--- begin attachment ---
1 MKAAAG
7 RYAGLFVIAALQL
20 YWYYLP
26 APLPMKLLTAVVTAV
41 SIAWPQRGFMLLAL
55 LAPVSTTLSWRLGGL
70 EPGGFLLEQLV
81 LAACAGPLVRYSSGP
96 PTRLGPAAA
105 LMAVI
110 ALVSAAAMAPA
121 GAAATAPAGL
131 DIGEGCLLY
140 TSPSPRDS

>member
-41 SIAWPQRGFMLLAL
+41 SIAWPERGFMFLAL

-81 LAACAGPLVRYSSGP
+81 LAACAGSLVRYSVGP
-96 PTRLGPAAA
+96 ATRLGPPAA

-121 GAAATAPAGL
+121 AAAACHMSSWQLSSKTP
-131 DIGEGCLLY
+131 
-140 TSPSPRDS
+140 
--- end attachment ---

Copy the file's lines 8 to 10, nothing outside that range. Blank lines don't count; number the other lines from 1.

81 LAACAGPLVRYSSGP
96 PTRLGPAAA
105 LMAVI